"Suite dans les idees" - is it important in art? / by Jeannine Cook

I have always been fascinated by a consistency of thought in people as they develop an idea or a work. It seems often to be important to have a logical progression, an evolution of ideas that allow others to follow what is being done. Nonetheless, it seems often to be a challenge for artists to produce a consistent body of work, and I wonder more and more if it is that important.

In the art market, for instance, it is often considered desirable that an artist work in a coherent and understandably sequential fashion - think of Andy Warhol's series of silkscreen prints that have been so wildly successful from their creation. Art galleries are often reported to be less than enthusiastic if an artist suddenly changes and goes off in a very different direction in the work.

Personally, I realise that there are two warring tendencies in my art-making. I find it often to be rewarding to work in series, trying to explore aspects of a subject in a sequence of pieces. Yet I also love to go off in a totally different direction, trying another medium, another approach that has nothing to do with anything else I have done. So I was interested to find a quote about Joan Miro, who told an interviwer in 1928, that "when I've finished something, I've got to take off from there in the opposite direction" (from "A Conversation with Joan Miro", Francesc Tribal, La Publicite, 14 July 1928).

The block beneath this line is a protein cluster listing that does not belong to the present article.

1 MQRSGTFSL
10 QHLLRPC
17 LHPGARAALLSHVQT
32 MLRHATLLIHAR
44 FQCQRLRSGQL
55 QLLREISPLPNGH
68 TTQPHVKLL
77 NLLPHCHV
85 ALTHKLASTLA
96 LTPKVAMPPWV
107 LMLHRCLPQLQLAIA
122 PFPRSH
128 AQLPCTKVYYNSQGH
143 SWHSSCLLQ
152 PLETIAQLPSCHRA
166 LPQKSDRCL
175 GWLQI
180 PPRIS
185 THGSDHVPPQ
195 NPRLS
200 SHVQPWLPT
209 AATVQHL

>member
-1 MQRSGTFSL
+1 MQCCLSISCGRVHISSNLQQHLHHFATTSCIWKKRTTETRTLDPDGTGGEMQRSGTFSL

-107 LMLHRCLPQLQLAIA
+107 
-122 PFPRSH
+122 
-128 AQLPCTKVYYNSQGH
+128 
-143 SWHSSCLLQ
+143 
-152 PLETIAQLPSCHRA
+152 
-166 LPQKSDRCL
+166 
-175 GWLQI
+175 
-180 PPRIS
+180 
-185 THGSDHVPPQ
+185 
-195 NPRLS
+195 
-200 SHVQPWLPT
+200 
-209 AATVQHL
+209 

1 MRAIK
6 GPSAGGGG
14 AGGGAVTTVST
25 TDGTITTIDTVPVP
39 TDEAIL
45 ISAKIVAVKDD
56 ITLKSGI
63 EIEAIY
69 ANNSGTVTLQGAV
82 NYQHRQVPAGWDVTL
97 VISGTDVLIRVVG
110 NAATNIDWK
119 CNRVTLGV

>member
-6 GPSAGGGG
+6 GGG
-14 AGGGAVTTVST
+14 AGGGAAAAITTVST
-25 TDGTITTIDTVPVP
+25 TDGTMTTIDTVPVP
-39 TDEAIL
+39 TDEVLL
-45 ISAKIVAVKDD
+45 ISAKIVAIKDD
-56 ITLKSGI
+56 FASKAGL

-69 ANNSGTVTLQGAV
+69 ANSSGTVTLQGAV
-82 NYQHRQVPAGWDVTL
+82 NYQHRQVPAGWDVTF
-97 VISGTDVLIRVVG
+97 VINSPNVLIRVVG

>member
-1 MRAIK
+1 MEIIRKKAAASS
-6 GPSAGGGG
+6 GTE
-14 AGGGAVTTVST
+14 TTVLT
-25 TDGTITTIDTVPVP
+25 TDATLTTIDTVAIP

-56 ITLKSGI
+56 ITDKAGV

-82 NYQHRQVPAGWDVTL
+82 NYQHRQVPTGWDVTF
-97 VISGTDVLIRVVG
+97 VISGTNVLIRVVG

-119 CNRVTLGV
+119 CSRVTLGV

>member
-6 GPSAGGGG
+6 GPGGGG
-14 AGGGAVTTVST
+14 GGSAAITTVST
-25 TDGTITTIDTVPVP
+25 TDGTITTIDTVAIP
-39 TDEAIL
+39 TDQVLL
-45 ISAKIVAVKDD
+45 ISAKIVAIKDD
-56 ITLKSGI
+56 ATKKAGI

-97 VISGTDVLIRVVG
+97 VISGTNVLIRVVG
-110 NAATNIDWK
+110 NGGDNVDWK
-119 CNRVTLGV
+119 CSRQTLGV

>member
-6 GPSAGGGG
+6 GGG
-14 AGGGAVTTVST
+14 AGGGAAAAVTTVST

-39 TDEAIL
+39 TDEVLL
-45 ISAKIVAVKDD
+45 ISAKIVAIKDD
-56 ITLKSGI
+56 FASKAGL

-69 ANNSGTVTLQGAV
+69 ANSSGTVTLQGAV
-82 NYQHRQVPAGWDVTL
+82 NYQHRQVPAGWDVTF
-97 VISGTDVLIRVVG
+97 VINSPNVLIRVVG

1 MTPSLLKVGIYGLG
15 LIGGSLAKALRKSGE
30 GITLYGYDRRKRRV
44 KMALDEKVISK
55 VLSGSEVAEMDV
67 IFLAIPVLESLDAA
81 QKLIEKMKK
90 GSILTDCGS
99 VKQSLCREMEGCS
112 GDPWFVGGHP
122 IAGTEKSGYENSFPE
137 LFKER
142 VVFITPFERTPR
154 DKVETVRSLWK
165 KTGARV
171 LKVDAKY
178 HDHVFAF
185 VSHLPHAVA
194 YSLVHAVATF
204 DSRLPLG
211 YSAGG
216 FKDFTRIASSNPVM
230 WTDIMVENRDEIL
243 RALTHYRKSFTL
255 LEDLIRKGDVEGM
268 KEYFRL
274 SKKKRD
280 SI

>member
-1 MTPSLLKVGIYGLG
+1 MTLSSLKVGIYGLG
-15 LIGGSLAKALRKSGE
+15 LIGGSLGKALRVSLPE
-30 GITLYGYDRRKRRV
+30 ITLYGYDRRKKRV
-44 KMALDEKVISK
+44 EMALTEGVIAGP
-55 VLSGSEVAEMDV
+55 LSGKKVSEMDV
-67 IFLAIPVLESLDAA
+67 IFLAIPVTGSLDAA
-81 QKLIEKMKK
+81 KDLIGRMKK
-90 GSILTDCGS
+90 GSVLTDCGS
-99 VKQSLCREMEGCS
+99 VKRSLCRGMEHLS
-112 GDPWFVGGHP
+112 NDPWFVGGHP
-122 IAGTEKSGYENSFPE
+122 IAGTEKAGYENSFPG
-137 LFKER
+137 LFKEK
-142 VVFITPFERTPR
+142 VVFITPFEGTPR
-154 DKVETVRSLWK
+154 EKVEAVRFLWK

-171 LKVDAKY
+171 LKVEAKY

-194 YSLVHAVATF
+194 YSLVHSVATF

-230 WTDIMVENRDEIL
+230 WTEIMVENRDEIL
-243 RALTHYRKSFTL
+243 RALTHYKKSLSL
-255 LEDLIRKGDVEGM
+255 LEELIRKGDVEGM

This observation is an insight into how an artist works - where the inspiration comes from, the wellspring of ideas and general artistic discipline. I think that many artists relate to Miro's way of working - variety is stimulating. They may later circle back to a previous theme, but with the subtle changes that time can impose.

This "suite dans les idees" - a coherency and consistency of ideas - can lead to the definition of an artist's style and hallmark. But it can also lead to repetition and even staleness. Perhaps Miro was wise to find reasons to renew his energies by challenge and change. The diversity of his oeuvre certainly makes a good case for going off in "the opposite direction".